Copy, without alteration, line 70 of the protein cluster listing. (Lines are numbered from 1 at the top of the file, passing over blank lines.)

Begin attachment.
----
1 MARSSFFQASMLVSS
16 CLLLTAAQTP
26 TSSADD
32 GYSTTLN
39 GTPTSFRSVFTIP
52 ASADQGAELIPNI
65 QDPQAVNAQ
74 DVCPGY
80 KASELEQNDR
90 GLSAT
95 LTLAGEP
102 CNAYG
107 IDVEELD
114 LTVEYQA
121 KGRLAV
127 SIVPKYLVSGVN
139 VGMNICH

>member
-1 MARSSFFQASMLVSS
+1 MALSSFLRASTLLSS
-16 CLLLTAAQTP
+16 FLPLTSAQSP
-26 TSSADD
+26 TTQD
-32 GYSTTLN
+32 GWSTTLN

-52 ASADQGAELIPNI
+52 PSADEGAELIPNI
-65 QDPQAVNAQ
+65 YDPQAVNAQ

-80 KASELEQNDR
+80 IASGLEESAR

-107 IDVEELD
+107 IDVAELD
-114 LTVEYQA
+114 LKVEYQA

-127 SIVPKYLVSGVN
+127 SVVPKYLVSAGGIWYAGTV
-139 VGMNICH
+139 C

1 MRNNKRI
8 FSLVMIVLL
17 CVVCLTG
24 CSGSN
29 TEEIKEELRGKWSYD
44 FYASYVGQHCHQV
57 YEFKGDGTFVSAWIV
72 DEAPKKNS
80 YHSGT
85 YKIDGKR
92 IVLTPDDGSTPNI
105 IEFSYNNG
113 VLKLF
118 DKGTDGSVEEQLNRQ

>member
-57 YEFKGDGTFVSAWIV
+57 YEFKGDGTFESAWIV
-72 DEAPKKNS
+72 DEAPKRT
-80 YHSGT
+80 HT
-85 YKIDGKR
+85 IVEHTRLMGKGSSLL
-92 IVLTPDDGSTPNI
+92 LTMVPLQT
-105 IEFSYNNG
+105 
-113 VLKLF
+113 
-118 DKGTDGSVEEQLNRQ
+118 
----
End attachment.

-118 DKGTDGSVEEQLNRQ